Obesity and Heart Disease

We only have to look at a Titian painting to recognize that at one point in the history of Western culture, fat was considered beautiful. Before the 20th Century, corpulence was touted as a sign of wealth and luxury, largely because most people were barely surviving on a meager existence.

Ironically, now in our era of affluence and plenty, we have to contend with the health and economic problems of obesity. We have a population in North America that is more than 55% overweight. More than 20% of those overweight are considered obese, a situation which proves to be an economic burden on our Health Care system because of the coronary risk factors associated with obesity. In 2004, total national health expenditure in the USA was $1.9 Trillion or $6,280 per person.

Why is obesity a risk factor for heart disease?

Among obese individuals, triglyceride levels are unusually high, while HDL levels tend to be low; both of these situations are risk factors for heart disease .A recent study involving tissues collected from autopsies of 3000 men (15-34 years old) who had died of external causes (not heart related) identified an association between obesity and coronary atherosclerosis.

Abdominal fat which characterizes obese individuals is also an area of concern. A study of 1300 Finnish men (42-60 years old) suggests that abdominal fat is an independent and major risk factor for coronary events. Several reasons have been suggested for this: a) stomach fat is continually released into the bloodstream in the form of artery-clogging fatty acids; b) abdominal fat also releases compounds that facilitate risk factors such as atherosclerosis, metabolic syndrome and inflammation; c) abdominal fat initiates biochemical events that lead to insulin resistance, a precursor of Type 2 diabetes and heart disease.

Obesity is often a precursor to metabolic syndrome, a dangerous health situation that is manifested through a cluster of symptomsexcess body fat, insulin resistance, low HDL cholesterol, high triglyceride levels and high blood pressureall risk factors for coronary events. People with metabolic syndrome release immune system messengers called cytokines into their bloodstream. Cytokines lead to a communication breakdown between body cells and insulin which leads to excessive insulin production by the pancreas, creating a situation that is a literal time bomb for heart disease . In addition, this excessive insulin production can raise fibrinogen concentrations in the bloodstream, thus allowing blood to clot more easily, a situation that is a direct risk factor for heart attacks and strokes.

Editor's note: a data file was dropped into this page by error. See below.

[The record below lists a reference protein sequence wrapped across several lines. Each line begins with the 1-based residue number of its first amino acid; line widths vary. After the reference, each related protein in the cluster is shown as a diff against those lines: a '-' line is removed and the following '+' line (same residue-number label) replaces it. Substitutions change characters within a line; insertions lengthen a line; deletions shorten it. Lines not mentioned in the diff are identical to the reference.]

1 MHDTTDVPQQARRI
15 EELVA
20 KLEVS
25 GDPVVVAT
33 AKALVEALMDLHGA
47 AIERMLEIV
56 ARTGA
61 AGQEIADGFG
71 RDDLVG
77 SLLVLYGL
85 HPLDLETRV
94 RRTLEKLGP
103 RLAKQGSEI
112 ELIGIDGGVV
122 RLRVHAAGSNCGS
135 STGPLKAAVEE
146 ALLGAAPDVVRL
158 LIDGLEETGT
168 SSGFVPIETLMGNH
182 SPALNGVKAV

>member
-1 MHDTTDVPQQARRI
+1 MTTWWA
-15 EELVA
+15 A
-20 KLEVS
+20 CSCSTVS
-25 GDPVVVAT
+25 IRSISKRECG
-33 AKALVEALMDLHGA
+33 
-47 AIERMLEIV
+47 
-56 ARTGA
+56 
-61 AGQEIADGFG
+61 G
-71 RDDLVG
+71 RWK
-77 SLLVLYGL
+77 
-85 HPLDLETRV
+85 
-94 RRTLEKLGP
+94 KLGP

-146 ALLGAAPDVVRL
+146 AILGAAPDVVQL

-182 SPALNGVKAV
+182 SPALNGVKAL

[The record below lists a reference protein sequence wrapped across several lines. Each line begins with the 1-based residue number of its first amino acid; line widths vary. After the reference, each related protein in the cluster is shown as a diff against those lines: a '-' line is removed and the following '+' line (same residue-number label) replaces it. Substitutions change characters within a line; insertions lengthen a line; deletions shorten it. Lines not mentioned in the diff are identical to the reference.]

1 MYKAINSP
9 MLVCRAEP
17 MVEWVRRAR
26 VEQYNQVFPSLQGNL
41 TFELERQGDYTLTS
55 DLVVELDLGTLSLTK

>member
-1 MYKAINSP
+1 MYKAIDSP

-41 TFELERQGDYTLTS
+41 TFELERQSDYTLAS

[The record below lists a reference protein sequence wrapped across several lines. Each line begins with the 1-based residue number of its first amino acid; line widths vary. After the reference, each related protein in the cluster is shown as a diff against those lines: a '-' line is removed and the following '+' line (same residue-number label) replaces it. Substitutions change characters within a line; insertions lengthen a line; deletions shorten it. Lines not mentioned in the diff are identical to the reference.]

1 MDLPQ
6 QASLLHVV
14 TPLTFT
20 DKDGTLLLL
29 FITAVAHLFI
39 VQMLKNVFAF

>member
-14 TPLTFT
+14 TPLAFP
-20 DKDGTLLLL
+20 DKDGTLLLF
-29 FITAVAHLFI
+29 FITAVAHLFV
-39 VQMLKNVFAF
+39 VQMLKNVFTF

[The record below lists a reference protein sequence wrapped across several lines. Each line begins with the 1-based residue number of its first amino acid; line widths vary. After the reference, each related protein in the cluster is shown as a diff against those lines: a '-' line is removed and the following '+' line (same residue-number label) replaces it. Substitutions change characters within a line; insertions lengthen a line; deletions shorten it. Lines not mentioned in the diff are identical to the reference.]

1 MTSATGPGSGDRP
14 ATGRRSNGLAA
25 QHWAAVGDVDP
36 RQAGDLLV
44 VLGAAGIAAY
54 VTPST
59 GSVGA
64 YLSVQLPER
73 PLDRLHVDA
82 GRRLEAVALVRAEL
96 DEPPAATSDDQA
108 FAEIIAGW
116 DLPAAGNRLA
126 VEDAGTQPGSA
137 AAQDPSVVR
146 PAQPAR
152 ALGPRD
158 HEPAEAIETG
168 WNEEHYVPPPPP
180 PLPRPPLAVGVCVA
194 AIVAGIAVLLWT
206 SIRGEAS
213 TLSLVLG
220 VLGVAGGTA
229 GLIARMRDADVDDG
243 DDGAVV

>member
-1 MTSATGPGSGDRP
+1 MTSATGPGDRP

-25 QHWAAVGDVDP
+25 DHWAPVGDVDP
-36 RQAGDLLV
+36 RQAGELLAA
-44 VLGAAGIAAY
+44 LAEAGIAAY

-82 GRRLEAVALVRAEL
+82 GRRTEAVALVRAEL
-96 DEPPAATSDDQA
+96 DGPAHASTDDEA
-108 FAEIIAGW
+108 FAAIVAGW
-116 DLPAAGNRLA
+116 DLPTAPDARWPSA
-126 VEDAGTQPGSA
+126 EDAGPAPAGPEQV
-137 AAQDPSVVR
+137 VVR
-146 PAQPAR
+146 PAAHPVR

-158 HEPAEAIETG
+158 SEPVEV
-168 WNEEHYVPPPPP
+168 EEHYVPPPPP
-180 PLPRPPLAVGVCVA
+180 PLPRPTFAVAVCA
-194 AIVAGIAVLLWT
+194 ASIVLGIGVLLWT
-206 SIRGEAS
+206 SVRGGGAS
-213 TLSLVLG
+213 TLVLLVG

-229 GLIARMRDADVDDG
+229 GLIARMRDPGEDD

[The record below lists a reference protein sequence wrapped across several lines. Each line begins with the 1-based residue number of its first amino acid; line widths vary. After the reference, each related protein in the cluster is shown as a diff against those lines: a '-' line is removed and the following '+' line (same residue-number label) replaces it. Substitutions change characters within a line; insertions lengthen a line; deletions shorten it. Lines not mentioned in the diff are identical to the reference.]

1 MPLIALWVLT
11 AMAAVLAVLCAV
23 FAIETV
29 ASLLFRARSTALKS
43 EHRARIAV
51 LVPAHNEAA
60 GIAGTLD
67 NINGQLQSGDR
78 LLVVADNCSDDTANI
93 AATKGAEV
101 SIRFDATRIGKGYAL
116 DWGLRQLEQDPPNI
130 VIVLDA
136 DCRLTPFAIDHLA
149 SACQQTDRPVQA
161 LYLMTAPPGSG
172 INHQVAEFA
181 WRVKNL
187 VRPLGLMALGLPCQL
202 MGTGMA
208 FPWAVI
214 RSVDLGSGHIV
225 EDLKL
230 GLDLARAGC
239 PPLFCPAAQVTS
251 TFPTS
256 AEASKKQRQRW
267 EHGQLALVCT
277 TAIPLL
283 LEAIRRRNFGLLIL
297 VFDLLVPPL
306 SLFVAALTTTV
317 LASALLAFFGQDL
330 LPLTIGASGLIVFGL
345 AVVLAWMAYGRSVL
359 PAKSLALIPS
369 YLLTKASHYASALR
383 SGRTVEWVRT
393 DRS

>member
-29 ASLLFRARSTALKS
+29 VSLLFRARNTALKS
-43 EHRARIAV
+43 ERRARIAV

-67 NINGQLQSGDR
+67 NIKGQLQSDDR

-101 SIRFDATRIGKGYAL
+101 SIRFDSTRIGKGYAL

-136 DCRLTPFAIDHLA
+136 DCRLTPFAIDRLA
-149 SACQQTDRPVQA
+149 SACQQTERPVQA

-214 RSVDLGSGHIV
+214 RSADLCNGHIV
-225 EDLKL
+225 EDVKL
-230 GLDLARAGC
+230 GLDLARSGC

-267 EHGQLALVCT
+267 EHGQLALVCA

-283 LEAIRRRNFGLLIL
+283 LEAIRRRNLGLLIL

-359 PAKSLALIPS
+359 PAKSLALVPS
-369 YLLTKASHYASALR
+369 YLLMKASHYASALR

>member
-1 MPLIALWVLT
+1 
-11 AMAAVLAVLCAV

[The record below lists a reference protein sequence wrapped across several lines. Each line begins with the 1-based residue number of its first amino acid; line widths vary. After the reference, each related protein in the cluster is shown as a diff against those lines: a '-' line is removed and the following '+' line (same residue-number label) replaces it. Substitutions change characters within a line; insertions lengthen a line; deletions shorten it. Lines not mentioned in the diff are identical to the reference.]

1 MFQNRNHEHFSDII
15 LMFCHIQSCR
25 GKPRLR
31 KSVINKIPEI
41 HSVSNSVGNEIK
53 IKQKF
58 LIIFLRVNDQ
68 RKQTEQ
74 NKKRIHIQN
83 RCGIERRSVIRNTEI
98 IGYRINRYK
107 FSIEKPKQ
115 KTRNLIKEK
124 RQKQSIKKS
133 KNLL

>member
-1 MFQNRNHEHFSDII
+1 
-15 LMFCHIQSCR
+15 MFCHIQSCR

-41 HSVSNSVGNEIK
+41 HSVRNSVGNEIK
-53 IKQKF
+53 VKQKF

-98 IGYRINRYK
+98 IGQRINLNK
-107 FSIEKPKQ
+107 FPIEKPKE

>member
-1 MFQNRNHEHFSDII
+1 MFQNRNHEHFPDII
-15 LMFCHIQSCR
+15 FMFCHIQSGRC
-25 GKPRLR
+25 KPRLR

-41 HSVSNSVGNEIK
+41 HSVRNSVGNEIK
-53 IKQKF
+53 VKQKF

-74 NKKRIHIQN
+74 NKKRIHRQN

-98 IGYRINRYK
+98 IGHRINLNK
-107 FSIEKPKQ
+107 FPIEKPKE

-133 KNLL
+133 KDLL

Because of their size, obese individuals are more often than not sedentary in lifestyle. Inactivity in and of itself is also a coronary risk factor. Data from more than 88,000 women in the Nurses Health Study shows that a lean sedentary woman had 1.48 greater risks for coronary heart disease than a slightly heavier but physically active woman.

In Singapore Heart Disease Is Like Other Common Ailments

Coronary heart disease or atherosclerosis is a state in which the blood vessels responsible for supplying oxygen to the heart muscle, are blocked by gathering of plague. In the early stage of this disease, there is probably no symptom. That time the doctor, too, may be unable to detect it. But after duration of some years the disease may be fatal several times more and that can even cause sudden death due to the inability of the arteries to get blood enough to the muscle of the heart to maintain its functionality. Coronary heart disease is mentioned among the top most causes of death for women and men.

No sole cause is responsible for cardiovascular ailments. However, researchers and doctors have found out some particular risk factors that can enhance the risk of this type of diseases. Some of the vital risk factors include high cholesterol, family history, smoking, obesity, and high blood pressure. Though you can’t alter your family history, you can reduce your risk of coronary heart disease by restraining some of the few other risk factors.

There are seven key steps to reduce the risk of various heart diseases. They are as follows-

Doing physical exercise regularly
Lowering the total cholesterol level of the body
Quitting smoking
Taking a low-dose aspirin every day
Reducing dietary consumption of animal fats
Increasing the dietary consumption of whole grains and fresh fruits
Visiting doctor for a test of cholesterol and angiogram

Besides, some doctors think now that drinking moderated alcohol may reduce the risk of coronary heart disease. The doctors now identify two distinct cholesterols good cholesterol or HDL and bad cholesterol or LDL. Analyzing the report of the blood cholesterol test, the doctor may suggest that one should increase the HDL cholesterol level and decrease the LDL cholesterol level.

How can we detect the coronary artery disease? The coronary artery disease treatment entails various medical procedures. A good way to measure and diagnose the depth of coronary artery disease is the use of coronary angiography. It is exercised when a doctor suspects a person of having such a disease.

When the damage is caused, the body will initiate a healing process. The healing process leads the deposition of plagues at a place where the arteries are damaged. We should keep it in mind that building up of plague in the coronary arteries may begin in childhood. This plague can completely block or narrow few of the coronary arteries overtime. Finally, this condition reduces the supply of oxygen-rich blood to the muscles of the heart.

Prevention is better than cure. So, knowing the reasons of coronary heart disease is very essential. There is no substitute to early detection. Following the advice of the doctor is the best practice that we should obey to avoid few of the conditions of heart attack. Dr Lim of Singapore is a renowned heart specialist. She has a unique heart care clinic dedicated to the service of heart patients.